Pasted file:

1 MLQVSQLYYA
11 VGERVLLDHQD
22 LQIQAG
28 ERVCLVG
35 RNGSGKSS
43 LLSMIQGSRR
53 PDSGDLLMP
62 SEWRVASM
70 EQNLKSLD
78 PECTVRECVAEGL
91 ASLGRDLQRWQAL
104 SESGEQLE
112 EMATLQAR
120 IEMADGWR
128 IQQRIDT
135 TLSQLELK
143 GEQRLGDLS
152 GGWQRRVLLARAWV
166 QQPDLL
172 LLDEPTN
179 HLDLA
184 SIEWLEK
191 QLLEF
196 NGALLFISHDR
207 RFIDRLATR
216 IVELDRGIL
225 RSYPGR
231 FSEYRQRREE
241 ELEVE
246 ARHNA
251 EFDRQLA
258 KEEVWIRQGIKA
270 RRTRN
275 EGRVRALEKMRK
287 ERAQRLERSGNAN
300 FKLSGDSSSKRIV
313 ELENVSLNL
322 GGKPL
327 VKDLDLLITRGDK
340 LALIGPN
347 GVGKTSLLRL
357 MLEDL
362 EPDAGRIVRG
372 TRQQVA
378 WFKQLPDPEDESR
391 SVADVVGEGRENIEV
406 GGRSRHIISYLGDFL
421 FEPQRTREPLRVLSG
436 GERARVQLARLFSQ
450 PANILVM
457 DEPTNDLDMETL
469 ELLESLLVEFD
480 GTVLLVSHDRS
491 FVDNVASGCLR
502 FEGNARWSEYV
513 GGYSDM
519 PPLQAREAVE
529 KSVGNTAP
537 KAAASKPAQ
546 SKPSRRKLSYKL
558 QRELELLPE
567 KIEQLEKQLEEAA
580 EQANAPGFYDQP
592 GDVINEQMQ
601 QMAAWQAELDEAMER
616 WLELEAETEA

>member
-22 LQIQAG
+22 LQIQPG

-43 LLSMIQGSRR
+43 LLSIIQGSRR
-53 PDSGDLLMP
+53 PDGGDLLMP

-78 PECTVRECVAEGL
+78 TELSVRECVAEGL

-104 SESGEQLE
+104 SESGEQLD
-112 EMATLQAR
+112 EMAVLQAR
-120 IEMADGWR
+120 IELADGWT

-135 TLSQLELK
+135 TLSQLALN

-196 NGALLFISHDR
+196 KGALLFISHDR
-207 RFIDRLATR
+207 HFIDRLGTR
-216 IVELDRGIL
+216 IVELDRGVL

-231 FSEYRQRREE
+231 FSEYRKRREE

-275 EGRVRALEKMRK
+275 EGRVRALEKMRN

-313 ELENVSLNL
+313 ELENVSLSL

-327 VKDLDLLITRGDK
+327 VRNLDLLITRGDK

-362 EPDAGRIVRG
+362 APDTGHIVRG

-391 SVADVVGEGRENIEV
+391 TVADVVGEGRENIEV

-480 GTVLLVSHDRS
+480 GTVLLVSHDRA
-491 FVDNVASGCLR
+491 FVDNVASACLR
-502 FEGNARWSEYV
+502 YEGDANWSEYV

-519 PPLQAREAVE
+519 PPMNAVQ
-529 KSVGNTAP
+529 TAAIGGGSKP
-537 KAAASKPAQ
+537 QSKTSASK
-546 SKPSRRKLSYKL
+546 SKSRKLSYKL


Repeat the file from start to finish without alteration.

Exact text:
1 MLQVSQLYYA
11 VGERVLLDHQD
22 LQIQAG
28 ERVCLVG
35 RNGSGKSS
43 LLSMIQGSRR
53 PDSGDLLMP
62 SEWRVASM
70 EQNLKSLD
78 PECTVRECVAEGL
91 ASLGRDLQRWQAL
104 SESGEQLE
112 EMATLQAR
120 IEMADGWR
128 IQQRIDT
135 TLSQLELK
143 GEQRLGDLS
152 GGWQRRVLLARAWV
166 QQPDLL
172 LLDEPTN
179 HLDLA
184 SIEWLEK
191 QLLEF
196 NGALLFISHDR
207 RFIDRLATR
216 IVELDRGIL
225 RSYPGR
231 FSEYRQRREE
241 ELEVE
246 ARHNA
251 EFDRQLA
258 KEEVWIRQGIKA
270 RRTRN
275 EGRVRALEKMRK
287 ERAQRLERSGNAN
300 FKLSGDSSSKRIV
313 ELENVSLNL
322 GGKPL
327 VKDLDLLITRGDK
340 LALIGPN
347 GVGKTSLLRL
357 MLEDL
362 EPDAGRIVRG
372 TRQQVA
378 WFKQLPDPEDESR
391 SVADVVGEGRENIEV
406 GGRSRHIISYLGDFL
421 FEPQRTREPLRVLSG
436 GERARVQLARLFSQ
450 PANILVM
457 DEPTNDLDMETL
469 ELLESLLVEFD
480 GTVLLVSHDRS
491 FVDNVASGCLR
502 FEGNARWSEYV
513 GGYSDM
519 PPLQAREAVE
529 KSVGNTAP
537 KAAASKPAQ
546 SKPSRRKLSYKL
558 QRELELLPE
567 KIEQLEKQLEEAA
580 EQANAPGFYDQP
592 GDVINEQMQ
601 QMAAWQAELDEAMER
616 WLELEAETEA

>member
-22 LQIQAG
+22 LQIQPG

-43 LLSMIQGSRR
+43 LLSIIQGSRR
-53 PDSGDLLMP
+53 PDGGDLLMP

-78 PECTVRECVAEGL
+78 TELSVRECVAEGL

-104 SESGEQLE
+104 SESGEQLD
-112 EMATLQAR
+112 EMAVLQAR
-120 IEMADGWR
+120 IELADGWT

-135 TLSQLELK
+135 TLSQLALN

-196 NGALLFISHDR
+196 KGALLFISHDR
-207 RFIDRLATR
+207 HFIDRLGTR
-216 IVELDRGIL
+216 IVELDRGVL

-231 FSEYRQRREE
+231 FSEYRKRREE

-275 EGRVRALEKMRK
+275 EGRVRALEKMRN

-313 ELENVSLNL
+313 ELENVSLSL

-327 VKDLDLLITRGDK
+327 VRNLDLLITRGDK

-362 EPDAGRIVRG
+362 APDTGHIVRG

-391 SVADVVGEGRENIEV
+391 TVADVVGEGRENIEV

-480 GTVLLVSHDRS
+480 GTVLLVSHDRA
-491 FVDNVASGCLR
+491 FVDNVASACLR
-502 FEGNARWSEYV
+502 YEGDANWSEYV

-519 PPLQAREAVE
+519 PPMNAVQ
-529 KSVGNTAP
+529 TAAIGGGSKP
-537 KAAASKPAQ
+537 QSKTSASK
-546 SKPSRRKLSYKL
+546 SKSRKLSYKL